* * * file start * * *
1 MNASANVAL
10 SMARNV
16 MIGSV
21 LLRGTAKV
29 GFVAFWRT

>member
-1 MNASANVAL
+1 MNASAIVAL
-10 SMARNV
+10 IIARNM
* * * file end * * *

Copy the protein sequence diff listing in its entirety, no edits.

1 MNASANVAL
10 SMARNV
16 MIGSV
21 LLRGTAKV
29 GFVAFWRT

>member
-1 MNASANVAL
+1 MNASAIVAL
-10 SMARNV
+10 IIARNM